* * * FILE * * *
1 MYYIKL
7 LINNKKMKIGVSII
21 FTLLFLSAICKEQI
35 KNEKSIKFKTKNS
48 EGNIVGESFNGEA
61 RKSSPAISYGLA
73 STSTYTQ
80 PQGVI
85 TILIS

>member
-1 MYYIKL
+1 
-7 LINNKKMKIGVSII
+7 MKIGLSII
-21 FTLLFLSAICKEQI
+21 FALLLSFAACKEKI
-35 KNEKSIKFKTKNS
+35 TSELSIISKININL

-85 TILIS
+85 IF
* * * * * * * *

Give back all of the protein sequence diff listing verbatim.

1 MYYIKL
7 LINNKKMKIGVSII
21 FTLLFLSAICKEQI
35 KNEKSIKFKTKNS
48 EGNIVGESFNGEA
61 RKSSPAISYGLA
73 STSTYTQ
80 PQGVI
85 TILIS

>member
-1 MYYIKL
+1 
-7 LINNKKMKIGVSII
+7 MKIGLSII
-21 FTLLFLSAICKEQI
+21 FALLLSFAACKEKI
-35 KNEKSIKFKTKNS
+35 TSELSIISKININL

-85 TILIS
+85 IF